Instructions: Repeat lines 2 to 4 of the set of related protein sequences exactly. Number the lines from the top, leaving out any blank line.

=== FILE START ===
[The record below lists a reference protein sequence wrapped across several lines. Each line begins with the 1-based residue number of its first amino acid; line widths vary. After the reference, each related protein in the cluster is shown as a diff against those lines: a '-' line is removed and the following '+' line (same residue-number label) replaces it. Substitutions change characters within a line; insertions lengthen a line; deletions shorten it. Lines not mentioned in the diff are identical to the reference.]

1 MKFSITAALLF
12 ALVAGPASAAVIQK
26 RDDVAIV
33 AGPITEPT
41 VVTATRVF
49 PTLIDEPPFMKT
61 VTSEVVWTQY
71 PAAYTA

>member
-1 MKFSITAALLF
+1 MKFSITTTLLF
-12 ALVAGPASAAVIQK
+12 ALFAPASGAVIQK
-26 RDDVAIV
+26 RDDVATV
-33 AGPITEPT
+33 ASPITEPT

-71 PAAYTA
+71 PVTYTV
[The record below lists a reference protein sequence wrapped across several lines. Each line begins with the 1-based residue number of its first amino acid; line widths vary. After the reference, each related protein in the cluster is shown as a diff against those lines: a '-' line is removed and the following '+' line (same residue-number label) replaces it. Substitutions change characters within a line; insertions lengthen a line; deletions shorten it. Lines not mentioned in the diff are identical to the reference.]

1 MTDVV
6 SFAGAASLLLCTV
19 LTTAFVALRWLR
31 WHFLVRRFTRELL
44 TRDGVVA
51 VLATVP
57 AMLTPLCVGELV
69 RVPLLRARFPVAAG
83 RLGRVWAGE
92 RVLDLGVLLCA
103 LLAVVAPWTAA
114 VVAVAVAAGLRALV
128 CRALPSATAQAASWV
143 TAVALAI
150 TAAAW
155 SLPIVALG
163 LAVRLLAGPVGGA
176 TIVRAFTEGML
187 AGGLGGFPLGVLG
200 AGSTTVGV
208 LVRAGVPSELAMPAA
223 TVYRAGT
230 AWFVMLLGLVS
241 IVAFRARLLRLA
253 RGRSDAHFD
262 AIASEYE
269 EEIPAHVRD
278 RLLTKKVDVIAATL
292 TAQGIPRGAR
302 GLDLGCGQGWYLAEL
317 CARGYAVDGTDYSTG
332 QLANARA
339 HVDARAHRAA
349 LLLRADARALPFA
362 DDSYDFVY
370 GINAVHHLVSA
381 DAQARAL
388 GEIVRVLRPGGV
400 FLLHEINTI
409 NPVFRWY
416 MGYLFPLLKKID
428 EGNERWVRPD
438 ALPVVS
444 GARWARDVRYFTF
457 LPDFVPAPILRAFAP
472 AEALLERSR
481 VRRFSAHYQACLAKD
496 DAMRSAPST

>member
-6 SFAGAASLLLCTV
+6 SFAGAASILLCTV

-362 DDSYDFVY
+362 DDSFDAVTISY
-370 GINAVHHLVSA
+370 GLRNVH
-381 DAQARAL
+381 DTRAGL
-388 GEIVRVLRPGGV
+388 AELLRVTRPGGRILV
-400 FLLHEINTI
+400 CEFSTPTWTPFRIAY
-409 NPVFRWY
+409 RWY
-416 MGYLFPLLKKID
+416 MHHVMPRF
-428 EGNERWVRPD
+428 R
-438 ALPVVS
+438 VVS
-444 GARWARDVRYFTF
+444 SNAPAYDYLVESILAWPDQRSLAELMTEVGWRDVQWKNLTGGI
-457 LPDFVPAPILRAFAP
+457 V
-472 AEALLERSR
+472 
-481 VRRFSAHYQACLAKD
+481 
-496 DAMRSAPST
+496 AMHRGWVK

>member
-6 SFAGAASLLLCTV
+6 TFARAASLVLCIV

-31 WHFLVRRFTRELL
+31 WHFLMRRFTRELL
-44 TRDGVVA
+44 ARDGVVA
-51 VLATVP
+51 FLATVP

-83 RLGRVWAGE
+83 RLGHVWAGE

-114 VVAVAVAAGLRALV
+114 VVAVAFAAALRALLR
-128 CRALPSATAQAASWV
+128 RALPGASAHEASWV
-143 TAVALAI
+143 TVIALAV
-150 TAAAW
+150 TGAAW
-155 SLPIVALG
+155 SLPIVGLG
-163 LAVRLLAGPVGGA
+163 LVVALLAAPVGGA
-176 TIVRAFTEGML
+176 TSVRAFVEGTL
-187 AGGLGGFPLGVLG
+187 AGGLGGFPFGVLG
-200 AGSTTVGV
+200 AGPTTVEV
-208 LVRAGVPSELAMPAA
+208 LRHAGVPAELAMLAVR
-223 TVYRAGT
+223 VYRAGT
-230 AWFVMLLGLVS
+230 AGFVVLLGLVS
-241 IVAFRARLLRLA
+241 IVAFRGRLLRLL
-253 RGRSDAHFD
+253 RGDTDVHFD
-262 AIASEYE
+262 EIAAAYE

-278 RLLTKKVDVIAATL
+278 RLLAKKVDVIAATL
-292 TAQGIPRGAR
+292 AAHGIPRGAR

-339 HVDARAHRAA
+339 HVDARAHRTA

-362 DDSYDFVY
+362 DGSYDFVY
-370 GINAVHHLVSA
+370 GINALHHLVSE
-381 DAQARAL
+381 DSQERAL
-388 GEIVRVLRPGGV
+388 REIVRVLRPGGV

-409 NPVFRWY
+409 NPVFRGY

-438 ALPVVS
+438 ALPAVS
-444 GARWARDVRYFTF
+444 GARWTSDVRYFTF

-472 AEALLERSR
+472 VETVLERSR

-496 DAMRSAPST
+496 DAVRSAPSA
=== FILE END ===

1 MKFSITAALLF
12 ALVAGPASAAVIQK
26 RDDVAIV